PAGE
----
The casual sexism of my workplaces in the 70s - only a decade on from the world portrayed in Mad Men - was invisible to us at the time. If asked, we'd have all said at the BBC that it was an equal-opportunity environment. Yet I remember with shame a group of a dozen or so men, some young, some not, reporters and producers of the country's leading current affairs program, standing around a swimming pool at a Panorama summer party, while the lone female producer on the team swam around in the water. Someone had pulled her bikini top off, and was dangling it over her head.
Of course, as Mad Men also showed, we all smoked like chimneys and we all drank like fish. Looking back on it, how we did our jobs at all through the alcoholic haze is hard to comprehend. After all, there were no word-processors, no fax machines and no mobile phones; when I started, there were no photocopiers. The internet wasn't even a dream. TV graphics were laboriously built up with layers of black cardboard.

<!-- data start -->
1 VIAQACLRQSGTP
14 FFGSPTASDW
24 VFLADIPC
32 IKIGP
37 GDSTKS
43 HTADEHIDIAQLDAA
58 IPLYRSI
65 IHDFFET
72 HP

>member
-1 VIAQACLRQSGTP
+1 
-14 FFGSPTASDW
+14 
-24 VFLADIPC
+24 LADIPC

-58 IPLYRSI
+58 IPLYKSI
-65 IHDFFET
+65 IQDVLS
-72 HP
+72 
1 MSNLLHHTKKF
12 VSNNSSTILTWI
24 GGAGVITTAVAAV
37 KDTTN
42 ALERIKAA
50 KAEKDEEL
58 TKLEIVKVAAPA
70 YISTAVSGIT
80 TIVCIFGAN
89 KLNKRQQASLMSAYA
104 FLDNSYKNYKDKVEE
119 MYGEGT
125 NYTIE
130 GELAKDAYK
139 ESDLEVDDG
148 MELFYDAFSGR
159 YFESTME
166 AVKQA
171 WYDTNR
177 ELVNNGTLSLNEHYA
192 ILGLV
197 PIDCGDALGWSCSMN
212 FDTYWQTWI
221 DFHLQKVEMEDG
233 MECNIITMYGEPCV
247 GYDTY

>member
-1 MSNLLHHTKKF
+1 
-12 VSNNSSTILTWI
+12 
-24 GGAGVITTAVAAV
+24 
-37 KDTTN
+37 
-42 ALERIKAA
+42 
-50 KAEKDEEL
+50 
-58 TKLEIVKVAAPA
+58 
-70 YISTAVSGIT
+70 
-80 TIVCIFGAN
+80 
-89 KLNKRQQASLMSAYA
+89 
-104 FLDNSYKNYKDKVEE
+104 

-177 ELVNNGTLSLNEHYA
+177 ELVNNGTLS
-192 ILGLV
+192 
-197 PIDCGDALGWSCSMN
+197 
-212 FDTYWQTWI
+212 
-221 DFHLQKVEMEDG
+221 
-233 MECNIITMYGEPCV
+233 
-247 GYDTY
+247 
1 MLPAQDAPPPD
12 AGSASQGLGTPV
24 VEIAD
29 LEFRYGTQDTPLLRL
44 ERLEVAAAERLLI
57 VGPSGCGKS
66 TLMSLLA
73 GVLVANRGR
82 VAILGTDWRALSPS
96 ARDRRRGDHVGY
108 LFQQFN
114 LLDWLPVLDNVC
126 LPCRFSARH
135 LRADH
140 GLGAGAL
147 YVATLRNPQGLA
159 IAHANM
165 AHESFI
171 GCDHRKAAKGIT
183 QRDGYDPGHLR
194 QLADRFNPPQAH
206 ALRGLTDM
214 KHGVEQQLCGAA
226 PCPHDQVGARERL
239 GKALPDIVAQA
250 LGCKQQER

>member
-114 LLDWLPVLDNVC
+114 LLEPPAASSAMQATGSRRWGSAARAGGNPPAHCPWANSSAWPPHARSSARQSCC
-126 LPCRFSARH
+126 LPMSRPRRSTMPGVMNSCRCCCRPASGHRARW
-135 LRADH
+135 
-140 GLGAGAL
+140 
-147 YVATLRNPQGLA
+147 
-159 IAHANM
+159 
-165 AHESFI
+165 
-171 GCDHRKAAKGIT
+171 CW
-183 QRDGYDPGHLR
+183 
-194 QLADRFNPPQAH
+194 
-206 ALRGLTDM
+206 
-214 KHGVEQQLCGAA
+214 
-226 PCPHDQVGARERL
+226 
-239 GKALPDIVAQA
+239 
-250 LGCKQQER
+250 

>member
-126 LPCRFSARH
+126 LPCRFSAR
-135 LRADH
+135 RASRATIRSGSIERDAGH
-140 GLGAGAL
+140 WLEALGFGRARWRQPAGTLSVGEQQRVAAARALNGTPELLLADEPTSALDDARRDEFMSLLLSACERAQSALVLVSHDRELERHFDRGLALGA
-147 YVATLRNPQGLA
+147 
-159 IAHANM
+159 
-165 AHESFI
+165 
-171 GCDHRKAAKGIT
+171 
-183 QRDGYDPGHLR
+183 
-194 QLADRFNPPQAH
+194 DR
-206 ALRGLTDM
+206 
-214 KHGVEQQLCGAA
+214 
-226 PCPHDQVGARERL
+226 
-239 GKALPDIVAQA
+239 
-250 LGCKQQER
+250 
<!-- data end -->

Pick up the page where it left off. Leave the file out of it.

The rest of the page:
So in theory, finding stuff out, and writing scripts, and getting programs to air should have been far more time consuming and labour-intensive than it is today. Yet somehow we all found time to drink.